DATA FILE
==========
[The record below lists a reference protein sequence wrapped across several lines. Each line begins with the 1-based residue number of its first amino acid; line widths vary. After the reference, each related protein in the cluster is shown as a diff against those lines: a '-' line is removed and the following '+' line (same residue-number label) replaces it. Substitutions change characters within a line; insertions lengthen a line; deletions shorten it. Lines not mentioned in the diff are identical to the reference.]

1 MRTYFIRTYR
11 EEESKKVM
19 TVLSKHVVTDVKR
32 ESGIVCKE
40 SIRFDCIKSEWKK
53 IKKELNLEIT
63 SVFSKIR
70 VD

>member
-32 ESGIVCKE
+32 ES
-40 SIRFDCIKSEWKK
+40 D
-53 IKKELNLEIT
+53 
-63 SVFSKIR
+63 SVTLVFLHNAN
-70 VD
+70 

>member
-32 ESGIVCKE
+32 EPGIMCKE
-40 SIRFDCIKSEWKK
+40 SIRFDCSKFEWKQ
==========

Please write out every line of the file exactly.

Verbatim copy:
[The record below lists a reference protein sequence wrapped across several lines. Each line begins with the 1-based residue number of its first amino acid; line widths vary. After the reference, each related protein in the cluster is shown as a diff against those lines: a '-' line is removed and the following '+' line (same residue-number label) replaces it. Substitutions change characters within a line; insertions lengthen a line; deletions shorten it. Lines not mentioned in the diff are identical to the reference.]

1 MRTYFIRTYR
11 EEESKKVM
19 TVLSKHVVTDVKR
32 ESGIVCKE
40 SIRFDCIKSEWKK
53 IKKELNLEIT
63 SVFSKIR
70 VD

>member
-32 ESGIVCKE
+32 ES
-40 SIRFDCIKSEWKK
+40 D
-53 IKKELNLEIT
+53 
-63 SVFSKIR
+63 SVTLVFLHNAN
-70 VD
+70 

>member
-32 ESGIVCKE
+32 EPGIMCKE
-40 SIRFDCIKSEWKK
+40 SIRFDCSKFEWKQ